Christmas Day in early America was nothing like the bacchanalia of food, presents, and decorations we enjoy today. In the New England states, Calvinist protestant traditions ran strong, and many northerners celebrated Christmas quietly or not at all. American southerners, in contrast, were more aligned with the Church of England. Southerners were more likely to exchange gifts, throw parties, and gather family and friends around the table for a holiday feast.
Lewis and Clark both had deep roots in Virginia. They celebrated three Christmases along the trail in the grand Southern tradition—which is to say, the emphasis was food and drink, frolic, and merriment, rather than any overt expressions of religious feeling. In the hard-drinking days of the early 19th century, Christmas was a great excuse for adults to overindulge, much like our modern New Year’s Eve.
William Clark seems to have particularly loved Christmas, and his journal reveals a lot about how the Corps of Discovery viewed the holiday. On Christmas Day of 1803, Clark was in charge of the men in camp at Wood River, Illinois. Clark recorded in his journal:
Clark further reported that three Indians came to camp to “take Christmas with us.” He gave them a bottle of whiskey for a present, and they all sat around talking politics.
Christmas in 1804 found Lewis and Clark at Fort Mandan in present-day North Dakota. On Christmas eve, the captains issued flour, dried apples, and pepper to each of the different messes “to enable them to celebrate Christmas in a proper and social manner,” as Sergeant Gass put it. (You have to wonder if they tried to make apple pie.) Having finished their fortification the day before, the captains gave the men the day off for merrymaking. They even requested that the Indians stay away from the fort that day, as Christmas “was a Great medician day with us” and they wanted the men to be able to relax. Clark wrote:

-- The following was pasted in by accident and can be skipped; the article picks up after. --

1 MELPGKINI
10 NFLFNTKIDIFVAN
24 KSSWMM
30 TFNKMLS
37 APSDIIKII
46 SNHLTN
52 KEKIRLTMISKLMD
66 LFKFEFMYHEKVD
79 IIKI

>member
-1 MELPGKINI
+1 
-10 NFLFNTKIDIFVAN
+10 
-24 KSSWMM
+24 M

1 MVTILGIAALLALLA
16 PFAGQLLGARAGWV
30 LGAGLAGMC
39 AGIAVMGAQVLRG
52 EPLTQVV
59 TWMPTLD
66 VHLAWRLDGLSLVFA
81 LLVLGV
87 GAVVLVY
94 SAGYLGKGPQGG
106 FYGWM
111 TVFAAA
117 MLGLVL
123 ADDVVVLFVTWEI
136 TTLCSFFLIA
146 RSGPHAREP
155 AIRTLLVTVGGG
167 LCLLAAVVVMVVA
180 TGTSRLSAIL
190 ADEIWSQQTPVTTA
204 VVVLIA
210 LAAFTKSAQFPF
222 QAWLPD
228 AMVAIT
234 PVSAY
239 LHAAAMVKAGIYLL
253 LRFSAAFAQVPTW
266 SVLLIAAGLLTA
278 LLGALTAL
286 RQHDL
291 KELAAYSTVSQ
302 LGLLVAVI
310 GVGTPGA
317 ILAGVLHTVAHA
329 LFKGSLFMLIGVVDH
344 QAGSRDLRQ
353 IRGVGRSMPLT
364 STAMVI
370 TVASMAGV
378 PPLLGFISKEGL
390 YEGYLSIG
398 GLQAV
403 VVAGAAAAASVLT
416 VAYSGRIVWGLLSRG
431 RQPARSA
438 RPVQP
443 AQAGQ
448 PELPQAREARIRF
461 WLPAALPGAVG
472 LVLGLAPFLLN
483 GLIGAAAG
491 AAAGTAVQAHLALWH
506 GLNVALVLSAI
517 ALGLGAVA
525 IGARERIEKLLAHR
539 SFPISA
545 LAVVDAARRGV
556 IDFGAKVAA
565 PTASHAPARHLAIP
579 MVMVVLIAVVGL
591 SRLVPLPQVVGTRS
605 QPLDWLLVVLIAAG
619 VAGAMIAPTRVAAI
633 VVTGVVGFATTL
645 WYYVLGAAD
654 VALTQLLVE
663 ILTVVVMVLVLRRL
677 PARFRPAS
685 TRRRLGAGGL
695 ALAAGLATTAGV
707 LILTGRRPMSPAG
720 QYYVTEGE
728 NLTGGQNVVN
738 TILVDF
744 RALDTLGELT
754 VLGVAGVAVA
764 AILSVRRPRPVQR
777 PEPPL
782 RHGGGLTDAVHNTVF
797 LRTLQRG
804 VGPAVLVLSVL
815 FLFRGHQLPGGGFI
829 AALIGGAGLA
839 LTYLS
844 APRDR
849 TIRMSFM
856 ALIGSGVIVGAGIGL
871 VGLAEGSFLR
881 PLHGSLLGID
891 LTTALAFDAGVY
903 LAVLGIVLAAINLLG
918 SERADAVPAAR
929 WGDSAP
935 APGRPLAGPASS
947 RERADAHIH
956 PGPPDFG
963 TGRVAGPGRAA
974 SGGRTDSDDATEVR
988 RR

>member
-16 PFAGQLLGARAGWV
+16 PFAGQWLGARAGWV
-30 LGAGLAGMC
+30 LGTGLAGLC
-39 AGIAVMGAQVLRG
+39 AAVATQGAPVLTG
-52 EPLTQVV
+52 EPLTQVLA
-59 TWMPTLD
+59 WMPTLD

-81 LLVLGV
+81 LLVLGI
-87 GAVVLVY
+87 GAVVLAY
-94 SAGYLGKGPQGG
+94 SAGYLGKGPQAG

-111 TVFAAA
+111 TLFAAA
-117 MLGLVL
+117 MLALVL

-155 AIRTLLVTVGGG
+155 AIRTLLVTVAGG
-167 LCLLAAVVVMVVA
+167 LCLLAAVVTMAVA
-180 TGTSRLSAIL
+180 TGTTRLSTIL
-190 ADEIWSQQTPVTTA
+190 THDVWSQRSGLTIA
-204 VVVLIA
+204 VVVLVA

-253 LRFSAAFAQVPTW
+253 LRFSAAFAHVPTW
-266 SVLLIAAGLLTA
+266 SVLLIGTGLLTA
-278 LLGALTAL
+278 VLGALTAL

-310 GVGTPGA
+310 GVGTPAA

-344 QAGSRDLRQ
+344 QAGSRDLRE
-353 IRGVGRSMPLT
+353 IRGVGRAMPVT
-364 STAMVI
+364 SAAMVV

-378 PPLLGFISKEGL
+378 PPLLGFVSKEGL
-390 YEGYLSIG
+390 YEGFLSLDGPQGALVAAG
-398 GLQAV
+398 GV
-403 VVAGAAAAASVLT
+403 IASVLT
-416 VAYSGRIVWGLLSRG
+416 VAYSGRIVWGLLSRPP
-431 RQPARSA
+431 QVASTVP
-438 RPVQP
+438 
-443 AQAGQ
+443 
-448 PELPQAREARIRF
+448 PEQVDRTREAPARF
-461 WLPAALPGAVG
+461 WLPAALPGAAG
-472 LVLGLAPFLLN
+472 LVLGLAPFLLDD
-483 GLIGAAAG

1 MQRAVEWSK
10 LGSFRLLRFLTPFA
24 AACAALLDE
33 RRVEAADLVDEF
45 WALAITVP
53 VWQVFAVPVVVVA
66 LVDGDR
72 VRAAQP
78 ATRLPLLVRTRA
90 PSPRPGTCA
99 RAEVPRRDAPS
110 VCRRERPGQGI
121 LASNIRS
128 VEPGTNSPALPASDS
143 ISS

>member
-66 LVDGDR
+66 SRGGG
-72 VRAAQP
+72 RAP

I was awakened before Day by a discharge of 3 platoons from the Party and the french, the men merrily Disposed, I give them all a little Taffia and permited 3 Cannon fired, at raising Our flag, Some men went out to hunt & the Others to Danceing and Continued untill 9 oClock P, M, when the frolick ended &c.
The men went to bed happy, full of food and drink, and “all in peace & quietness.”
One year later in 1806, the Corps was marooned at Fort Clatsop in the rainy and inhospitable forest on the Pacific Northwest coast, but they still found time for a gift exchange and celebration—albeit one woefully without alcohol. Sergeant Joseph Whitehouse wrote:
We saluted our officers, by each of our party firing off his gun at day break in honor to the day (Christmass) Our Officers in return, presented to each of the party that used Tobacco a part of what Tobacco they had remaining; and to those who did not make use of it, they gave a handerchief or some other article, in remembrance of Christmass. We had no ardent spirit of any kind among us; but are mostly in good health, A blessing, which we esteem more, than all the luxuries this life can afford, and the party are all thankful to the Supreme Being, for his goodness towards us.— hoping he will preserve us in the same, & enable us to return to the United States again in safety. We have at present nothing to eat but lean Elk meat & that without Salt, but the whole of our party are content with this fare.—
Clark disagreed, writing, “Our Diner to day Consisted of pore Elk boiled, Spoilt fish & Some roots, a bad Christmass diner.” However, he had little reason to complain, for he had made off with quite a haul of presents. “I recved a presnt of Capt L. of a fleece hosrie Shirt Draws and Socks—, a pr. mockersons of Whitehouse a Small Indian basket of Gutherich, two Dozen white weazils tails of the Indian woman, & Some black root of the Indians before their departure.”